The manager in this style acts in the best interests of their subordinates.

Typically, the organization will refer to its personnel as “family” and seek their loyalty and confidence.

This management style will make unilateral decisions but will explain to employees that the decision-makers are acting from a position of competence and thus legitimacy. Employees are informed of decisions, but there is no room for participation or questioning.

Pros:
  • A paternalistic boss is concerned with the well-being of their employees and bases their judgments on what is best for them.
  • Employee education and upskilling are appreciated, resulting in happier, more skilled, and more productive employees.
Cons:
  • Employees may become overly reliant on management, resulting in a lack of inventiveness and problem-solving skills.
  • There is a good probability that this style will develop animosity among employees who do not believe in the concept of the “company as a family.”
  • Employees may perceive this style as patronizing and infantilizing.

When to employ this style: The use of this style varies greatly depending on the culture. Employees in Western countries are less tolerant of the idea of a benevolent leader since they are less reliant on hierarchical institutions. This sort of leadership may work well for smaller businesses, but it should be avoided by larger corporations.

Democratic Management Styles

Managers in this style encourage employees to provide feedback during the decision-making process but are ultimately responsible for the final decision.

Communication is two-way, top-down and bottom-up, and team cohesion improves.

This procedure allows for consideration of a wide range of viewpoints, skills, and ideas when making judgments. We have three types of democratic management styles, they include:

#1. Consultative Management style

Managers use this style to solicit their team’s opinions and thoughts, consulting the perspectives of every member of their team.

The manager will make the final choice, but they will take into account all of the facts provided by team members before doing so.

So, this style is frequently employed in specialist fields where personnel are experts and management requires their input to make educated decisions.

Pros:
  • This style fosters a stronger link between employees and management and fosters trust within teams.
  • Management evolves alongside the team, learning from the ideas, opinions, and experiences of the employees they manage.
  • It encourages innovation and the expression of one’s thoughts, which leads to greater problem-solving.
Cons:
  • Staff consultation can be a time-consuming and labor-intensive procedure.
  • If a manager is not adept in the time management element of this procedure, they will quickly become stymied.
  • Employees may grow bitter and sceptical of the manager if there is a perception of favouritism or superiors who do not listen to their thoughts.
  • Excessive reliance on this style may cause employees to lose trust in their employer, as they will begin to wonder why they often call on them to help solve problems rather than management managing it as part of their job.

When to apply this style: When managing teams with specialized talents or when the manager does not have as much familiarity with the subject as the team has, this style should be employed.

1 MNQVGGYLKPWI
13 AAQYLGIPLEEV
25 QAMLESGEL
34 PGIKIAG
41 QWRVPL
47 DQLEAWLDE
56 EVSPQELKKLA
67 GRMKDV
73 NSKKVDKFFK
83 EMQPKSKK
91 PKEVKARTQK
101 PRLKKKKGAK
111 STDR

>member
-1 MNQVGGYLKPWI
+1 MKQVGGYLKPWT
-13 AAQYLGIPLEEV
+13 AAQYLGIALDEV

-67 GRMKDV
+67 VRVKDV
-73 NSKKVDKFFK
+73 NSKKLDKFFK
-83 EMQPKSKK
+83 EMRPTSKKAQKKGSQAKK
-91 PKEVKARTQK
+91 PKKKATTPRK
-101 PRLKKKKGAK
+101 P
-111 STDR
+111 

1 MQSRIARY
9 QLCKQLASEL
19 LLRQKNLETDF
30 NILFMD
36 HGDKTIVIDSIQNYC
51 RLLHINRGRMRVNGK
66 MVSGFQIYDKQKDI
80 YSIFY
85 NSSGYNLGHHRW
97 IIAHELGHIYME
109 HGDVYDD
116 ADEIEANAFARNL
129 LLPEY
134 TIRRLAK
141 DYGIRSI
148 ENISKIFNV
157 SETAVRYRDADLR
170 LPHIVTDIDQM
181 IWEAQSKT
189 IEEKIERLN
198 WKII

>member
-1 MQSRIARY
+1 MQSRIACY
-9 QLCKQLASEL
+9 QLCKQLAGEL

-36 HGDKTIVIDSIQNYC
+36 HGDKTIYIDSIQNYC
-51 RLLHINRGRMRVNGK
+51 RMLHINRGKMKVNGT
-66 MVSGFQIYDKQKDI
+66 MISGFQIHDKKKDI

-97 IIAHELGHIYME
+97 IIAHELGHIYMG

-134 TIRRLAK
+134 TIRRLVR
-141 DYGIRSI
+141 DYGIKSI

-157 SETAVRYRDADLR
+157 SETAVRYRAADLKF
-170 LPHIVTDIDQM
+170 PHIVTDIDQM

A manager, for example, appointed to lead a of developers developing a new SaaS would want to interact with their team frequently to benefit from their knowledge.

#2. Participative Management style

Managers and employees are all active participants in the decision-making process under this style.
Employees are provided more information about the organization and its aims, and they are encouraged to come up with creative solutions.

Management solicits staff views, ideas, and opinions, collaborates with staff to make decisions, and then acts on them.

Pros:
  • Employees will respond with higher motivation and productivity if they believe they are valued by their management team and the firm as a whole.
  • The more people understand and relate to the organization’s aims, the more engaged they will be. The rate of innovation is increasing.
Cons:
  • This can be a gradual process, and there is a potential that workers with larger personalities could steamroll less forceful staff members, resulting in conflicts and resentment.
  • Allowing employees access to sensitive information in industries with trade secrets can be dangerous.
  • Employees who do not wish to be part of this form of decision-making may grow to resent supervisors who use this style.

When to adopt this style: When executing big changes in a company, particularly one where employees are reluctant to new concepts or methods, increasing employee participation will result in a more favorable outcome and less resistance to new policies.

This style will be beneficial to organizations that wish to drive innovation, such as technology corporations.

#3. Collaborative Management style

Management in this style creates an open forum thorough exploration of ideas before making choices based on majority rule. Also, employees have the authority to take ownership of outcomes, which can lead to more engagement, innovation, and creativity.

Pros:
  • All levels of management trust, value, and listen to their employees.
  • They have the motivation to do their best work, develop collaborative solutions to challenges, and fully participate in the process.
  • Because of open communication, they can easily resolve workplace conflicts before they become serious problems.
  • When employees are engaged, turnover decreases, and varied views frequently lead to better solutions and outcomes.
Cons:
  • This approach, like other democratic management styles, can be time-consuming.
  • The majority rule is not always the best option for an organization. So if they make a decision that is not in the best interests of the company, management will have to intervene and reverse it, which can engender anger and mistrust.